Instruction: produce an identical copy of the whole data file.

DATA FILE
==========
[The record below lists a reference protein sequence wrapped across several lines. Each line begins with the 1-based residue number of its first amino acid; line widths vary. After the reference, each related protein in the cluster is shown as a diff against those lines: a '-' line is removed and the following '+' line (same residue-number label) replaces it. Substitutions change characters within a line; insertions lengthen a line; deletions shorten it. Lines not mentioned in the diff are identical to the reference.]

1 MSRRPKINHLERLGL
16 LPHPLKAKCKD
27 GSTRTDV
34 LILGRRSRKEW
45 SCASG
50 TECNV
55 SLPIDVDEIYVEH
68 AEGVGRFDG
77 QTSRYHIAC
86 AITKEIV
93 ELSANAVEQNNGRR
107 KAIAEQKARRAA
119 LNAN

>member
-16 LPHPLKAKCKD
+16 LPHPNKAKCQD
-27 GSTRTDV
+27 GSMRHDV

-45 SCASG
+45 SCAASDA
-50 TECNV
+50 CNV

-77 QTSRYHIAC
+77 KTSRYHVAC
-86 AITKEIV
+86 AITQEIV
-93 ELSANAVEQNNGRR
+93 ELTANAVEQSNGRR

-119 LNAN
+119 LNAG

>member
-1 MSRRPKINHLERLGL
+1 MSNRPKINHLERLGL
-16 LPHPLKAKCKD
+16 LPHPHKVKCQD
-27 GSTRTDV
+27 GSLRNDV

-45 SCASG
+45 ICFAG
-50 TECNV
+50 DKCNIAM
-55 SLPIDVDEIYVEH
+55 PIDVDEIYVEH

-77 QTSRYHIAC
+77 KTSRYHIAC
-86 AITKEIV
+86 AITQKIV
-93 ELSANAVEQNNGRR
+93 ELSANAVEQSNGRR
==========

[The record below lists a reference protein sequence wrapped across several lines. Each line begins with the 1-based residue number of its first amino acid; line widths vary. After the reference, each related protein in the cluster is shown as a diff against those lines: a '-' line is removed and the following '+' line (same residue-number label) replaces it. Substitutions change characters within a line; insertions lengthen a line; deletions shorten it. Lines not mentioned in the diff are identical to the reference.]

1 MSRRPKINHLERLGL
16 LPHPLKAKCKD
27 GSTRTDV
34 LILGRRSRKEW
45 SCASG
50 TECNV
55 SLPIDVDEIYVEH
68 AEGVGRFDG
77 QTSRYHIAC
86 AITKEIV
93 ELSANAVEQNNGRR
107 KAIAEQKARRAA
119 LNAN

>member
-16 LPHPLKAKCKD
+16 LPHPNKAKCQD
-27 GSTRTDV
+27 GSMRHDV

-45 SCASG
+45 SCAASDA
-50 TECNV
+50 CNV

-77 QTSRYHIAC
+77 KTSRYHVAC
-86 AITKEIV
+86 AITQEIV
-93 ELSANAVEQNNGRR
+93 ELTANAVEQSNGRR

-119 LNAN
+119 LNAG

>member
-1 MSRRPKINHLERLGL
+1 MSNRPKINHLERLGL
-16 LPHPLKAKCKD
+16 LPHPHKVKCQD
-27 GSTRTDV
+27 GSLRNDV

-45 SCASG
+45 ICFAG
-50 TECNV
+50 DKCNIAM
-55 SLPIDVDEIYVEH
+55 PIDVDEIYVEH

-77 QTSRYHIAC
+77 KTSRYHIAC
-86 AITKEIV
+86 AITQKIV
-93 ELSANAVEQNNGRR
+93 ELSANAVEQSNGRR